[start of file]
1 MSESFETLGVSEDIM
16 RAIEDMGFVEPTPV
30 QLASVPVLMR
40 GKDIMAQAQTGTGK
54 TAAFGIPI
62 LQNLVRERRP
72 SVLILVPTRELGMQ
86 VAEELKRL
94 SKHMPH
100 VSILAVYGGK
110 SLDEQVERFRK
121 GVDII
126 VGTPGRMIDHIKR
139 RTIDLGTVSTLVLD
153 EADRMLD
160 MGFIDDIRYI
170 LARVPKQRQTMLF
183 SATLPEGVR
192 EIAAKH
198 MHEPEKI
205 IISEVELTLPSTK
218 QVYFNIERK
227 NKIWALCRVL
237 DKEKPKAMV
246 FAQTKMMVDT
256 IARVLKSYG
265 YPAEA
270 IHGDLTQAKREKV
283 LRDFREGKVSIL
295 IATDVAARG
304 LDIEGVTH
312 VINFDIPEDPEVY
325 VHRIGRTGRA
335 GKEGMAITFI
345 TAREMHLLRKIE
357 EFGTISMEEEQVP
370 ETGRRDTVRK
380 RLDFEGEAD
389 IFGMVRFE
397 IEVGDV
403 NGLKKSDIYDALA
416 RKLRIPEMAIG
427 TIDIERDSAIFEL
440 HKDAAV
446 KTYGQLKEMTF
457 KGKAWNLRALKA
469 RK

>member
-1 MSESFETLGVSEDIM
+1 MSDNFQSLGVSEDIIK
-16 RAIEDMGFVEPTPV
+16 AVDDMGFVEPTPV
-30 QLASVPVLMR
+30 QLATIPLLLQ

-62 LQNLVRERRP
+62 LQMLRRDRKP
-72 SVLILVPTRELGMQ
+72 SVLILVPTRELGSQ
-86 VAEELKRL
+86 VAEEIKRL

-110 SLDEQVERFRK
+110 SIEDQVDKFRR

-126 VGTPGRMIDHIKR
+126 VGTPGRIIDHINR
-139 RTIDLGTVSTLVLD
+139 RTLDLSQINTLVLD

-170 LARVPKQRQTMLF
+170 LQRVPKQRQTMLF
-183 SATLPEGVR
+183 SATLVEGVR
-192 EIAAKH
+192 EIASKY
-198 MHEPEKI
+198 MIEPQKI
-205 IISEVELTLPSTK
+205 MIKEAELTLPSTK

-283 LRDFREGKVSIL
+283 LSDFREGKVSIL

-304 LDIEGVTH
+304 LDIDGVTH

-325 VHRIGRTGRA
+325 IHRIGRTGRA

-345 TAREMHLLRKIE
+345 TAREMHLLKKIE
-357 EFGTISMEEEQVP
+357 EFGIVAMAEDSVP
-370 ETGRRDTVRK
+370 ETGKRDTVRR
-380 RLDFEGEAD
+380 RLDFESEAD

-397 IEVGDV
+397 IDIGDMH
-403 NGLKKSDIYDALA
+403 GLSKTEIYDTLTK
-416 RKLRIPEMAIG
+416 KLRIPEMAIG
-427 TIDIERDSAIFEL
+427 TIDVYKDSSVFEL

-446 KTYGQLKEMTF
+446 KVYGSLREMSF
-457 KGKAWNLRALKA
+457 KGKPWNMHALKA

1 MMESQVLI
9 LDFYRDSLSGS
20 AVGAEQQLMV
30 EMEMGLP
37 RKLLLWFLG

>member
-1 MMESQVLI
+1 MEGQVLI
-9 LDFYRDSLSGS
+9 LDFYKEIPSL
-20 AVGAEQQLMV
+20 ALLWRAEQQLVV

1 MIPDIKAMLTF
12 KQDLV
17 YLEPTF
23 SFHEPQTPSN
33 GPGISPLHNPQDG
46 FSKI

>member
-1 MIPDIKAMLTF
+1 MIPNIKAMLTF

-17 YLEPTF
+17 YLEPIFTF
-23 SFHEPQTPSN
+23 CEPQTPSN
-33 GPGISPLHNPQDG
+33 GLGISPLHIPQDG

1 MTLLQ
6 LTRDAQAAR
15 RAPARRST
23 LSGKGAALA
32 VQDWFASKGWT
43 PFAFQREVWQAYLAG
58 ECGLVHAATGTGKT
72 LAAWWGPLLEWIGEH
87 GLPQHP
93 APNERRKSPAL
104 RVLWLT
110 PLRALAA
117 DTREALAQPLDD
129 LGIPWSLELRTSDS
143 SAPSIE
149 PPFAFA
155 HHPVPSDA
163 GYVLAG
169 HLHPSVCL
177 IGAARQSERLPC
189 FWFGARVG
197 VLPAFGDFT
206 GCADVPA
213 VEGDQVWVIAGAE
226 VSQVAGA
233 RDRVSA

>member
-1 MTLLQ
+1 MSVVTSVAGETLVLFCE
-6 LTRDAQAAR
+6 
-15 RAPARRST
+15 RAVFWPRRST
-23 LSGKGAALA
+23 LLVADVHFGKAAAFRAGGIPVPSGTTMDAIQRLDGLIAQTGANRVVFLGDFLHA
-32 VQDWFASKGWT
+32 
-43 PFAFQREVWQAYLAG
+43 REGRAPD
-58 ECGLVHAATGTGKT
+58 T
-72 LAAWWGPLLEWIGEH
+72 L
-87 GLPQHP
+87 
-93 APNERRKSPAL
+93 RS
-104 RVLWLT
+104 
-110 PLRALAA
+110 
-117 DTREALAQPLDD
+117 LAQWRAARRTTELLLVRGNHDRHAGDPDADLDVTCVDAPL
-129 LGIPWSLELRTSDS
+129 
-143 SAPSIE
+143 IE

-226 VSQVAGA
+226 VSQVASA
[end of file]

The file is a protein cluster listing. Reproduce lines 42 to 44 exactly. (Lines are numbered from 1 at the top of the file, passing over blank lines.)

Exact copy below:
416 RKLRIPEMAIG
427 TIDIERDSAIFEL
440 HKDAAV